Cardiovascular disease is responsible for nearly a third of all deaths worldwide and disproportionately affects lower socioeconomic groups. Increases in cardiovascular disease and deaths are attributed, in part, to social and environmental conditions — also known as social determinants of health — that influence diet and exercise.
“Cardiovascular disease is increasing, particularly in low- and middle-income countries and among communities of color in places like the United States,” said Rumi Chunara, associate professor of computer science and engineering at NYU Tandon School of Engineering and of biostatistics at NYU School of Global Public Health, as well as the study’s senior author. “Because these changes are happening over such a short period of time, it is well known that our changing social and environmental factors, such as increased processed foods, are driving this change, as opposed to genetic factors which would change over much longer time scales.”
Machine learning is being rapidly developed in cardiovascular research and care to predict disease risk, incidence, and outcomes. Already, statistical methods are central in assessing cardiovascular disease risk and U.S. prevention guidelines. Developing predictive models gives health professionals actionable information by quantifying a patient’s risk and guiding the prescription of drugs or other preventive measures.
Cardiovascular disease risk is typically computed using clinical information, such as blood pressure and cholesterol levels, but rarely take social determinants, such as neighborhood-level factors, into account. Chunara and her colleagues sought to better understand how social and environmental factors are beginning to be integrated into machine learning algorithms for cardiovascular disease — what factors are considered, how they are being analyzed, and what methods improve these models.
The researchers analyzed existing research on machine learning and cardiovascular disease risk, screening more than 1,600 articles and ultimately focusing on 48 peer-reviewed studies published in journals between 1995 and 2020.
They found that including social determinants of health in machine learning models improved the ability to predict cardiovascular outcomes like rehospitalization, heart failure, and stroke. However, these models did not typically include the full list of community-level or environmental variables that are important in cardiovascular disease risk. Some studies did include additional factors such as income, marital status, social isolation, pollution, and health insurance, but only five studies considered environmental factors such as the walkability of a community and the availability of resources like grocery stores.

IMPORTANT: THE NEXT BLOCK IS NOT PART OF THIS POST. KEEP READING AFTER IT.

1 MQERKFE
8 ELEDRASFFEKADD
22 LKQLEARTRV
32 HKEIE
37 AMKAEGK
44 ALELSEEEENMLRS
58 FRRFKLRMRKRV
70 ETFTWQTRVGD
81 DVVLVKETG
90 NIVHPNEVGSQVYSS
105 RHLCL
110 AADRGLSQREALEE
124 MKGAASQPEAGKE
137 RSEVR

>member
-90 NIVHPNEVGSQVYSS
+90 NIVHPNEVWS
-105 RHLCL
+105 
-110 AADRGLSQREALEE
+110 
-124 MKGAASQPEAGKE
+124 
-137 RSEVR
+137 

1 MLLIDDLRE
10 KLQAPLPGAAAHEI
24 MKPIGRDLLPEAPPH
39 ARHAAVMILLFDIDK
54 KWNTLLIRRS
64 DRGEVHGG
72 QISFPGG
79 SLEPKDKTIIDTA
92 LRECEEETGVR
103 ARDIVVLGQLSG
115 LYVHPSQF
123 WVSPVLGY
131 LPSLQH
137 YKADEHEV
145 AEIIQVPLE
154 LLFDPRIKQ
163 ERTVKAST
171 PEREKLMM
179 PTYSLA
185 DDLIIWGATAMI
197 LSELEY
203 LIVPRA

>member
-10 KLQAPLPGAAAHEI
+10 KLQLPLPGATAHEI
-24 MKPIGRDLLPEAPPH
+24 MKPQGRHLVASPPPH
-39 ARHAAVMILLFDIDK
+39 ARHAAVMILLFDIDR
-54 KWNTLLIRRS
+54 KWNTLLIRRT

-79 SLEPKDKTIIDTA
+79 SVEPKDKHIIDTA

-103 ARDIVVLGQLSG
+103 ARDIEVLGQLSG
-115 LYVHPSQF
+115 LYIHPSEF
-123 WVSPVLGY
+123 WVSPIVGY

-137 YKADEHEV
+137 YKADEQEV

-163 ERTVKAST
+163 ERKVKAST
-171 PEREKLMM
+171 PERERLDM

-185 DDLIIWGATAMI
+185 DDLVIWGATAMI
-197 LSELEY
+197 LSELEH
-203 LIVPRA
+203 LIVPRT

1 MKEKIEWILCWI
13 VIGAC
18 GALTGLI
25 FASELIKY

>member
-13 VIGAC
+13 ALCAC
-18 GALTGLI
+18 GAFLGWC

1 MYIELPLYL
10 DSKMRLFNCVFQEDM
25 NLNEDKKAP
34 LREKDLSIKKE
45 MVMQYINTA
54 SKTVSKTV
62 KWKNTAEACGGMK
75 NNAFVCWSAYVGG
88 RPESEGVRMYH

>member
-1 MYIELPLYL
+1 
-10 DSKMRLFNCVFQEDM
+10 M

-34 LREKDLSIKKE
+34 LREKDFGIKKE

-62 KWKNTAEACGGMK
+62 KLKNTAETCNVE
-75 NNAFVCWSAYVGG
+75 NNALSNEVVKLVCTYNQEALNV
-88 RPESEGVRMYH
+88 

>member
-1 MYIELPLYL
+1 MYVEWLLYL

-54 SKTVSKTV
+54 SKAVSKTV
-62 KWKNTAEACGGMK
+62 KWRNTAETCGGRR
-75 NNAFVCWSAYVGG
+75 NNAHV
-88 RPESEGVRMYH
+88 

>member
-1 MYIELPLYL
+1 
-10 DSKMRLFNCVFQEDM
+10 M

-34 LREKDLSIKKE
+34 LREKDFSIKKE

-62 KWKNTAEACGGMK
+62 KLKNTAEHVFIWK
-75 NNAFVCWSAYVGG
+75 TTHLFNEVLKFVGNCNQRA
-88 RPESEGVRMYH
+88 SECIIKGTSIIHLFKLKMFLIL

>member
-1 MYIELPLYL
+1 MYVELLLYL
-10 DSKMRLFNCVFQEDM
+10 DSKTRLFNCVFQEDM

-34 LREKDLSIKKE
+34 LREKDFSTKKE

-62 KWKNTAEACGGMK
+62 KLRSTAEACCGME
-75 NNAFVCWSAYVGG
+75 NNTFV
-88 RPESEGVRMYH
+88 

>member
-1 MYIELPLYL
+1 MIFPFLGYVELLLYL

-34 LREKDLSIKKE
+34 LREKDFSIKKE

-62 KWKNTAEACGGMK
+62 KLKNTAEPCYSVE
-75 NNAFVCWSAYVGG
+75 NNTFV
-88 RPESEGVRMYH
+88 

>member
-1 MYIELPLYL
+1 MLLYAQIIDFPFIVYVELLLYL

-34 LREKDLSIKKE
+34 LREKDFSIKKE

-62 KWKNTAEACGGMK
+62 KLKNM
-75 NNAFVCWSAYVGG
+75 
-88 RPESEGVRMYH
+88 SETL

The researchers also noted the lack of geographic diversity in the studies, as the majority used data from the United States, countries in Europe, and China, neglecting many parts of the world experiencing increases in cardiovascular disease.
“If you only do research in places like the United States or Europe, you’ll miss how social determinants and other environmental factors related to cardiovascular risk interact in different settings and the knowledge generated will be limited,” said Chunara.
“Our study shows that there is room to more systematically and comprehensively incorporate social determinants of health into cardiovascular disease statistical risk prediction models,” said Stephanie Cook, assistant professor of biostatistics at NYU School of Global Public Health and a study author. “In recent years, there has been a growing emphasis on capturing data on social determinants of health — such as employment, education, food, and social support — in electronic health records, which creates an opportunity to use these variables in machine learning studies and further improve the performance of risk prediction, particularly for vulnerable groups.”
“Including social determinants of health in machine learning models can help us to disentangle where disparities are rooted and bring attention to where in the risk structure we should intervene,” added Chunara. “For example, it can improve clinical practice by helping health professionals identify patients in need of referral to community resources like housing services and broadly reinforces the intricate synergy between the health of individuals and our environmental resources.”
The article was published in the American Journal of Preventive Medicine.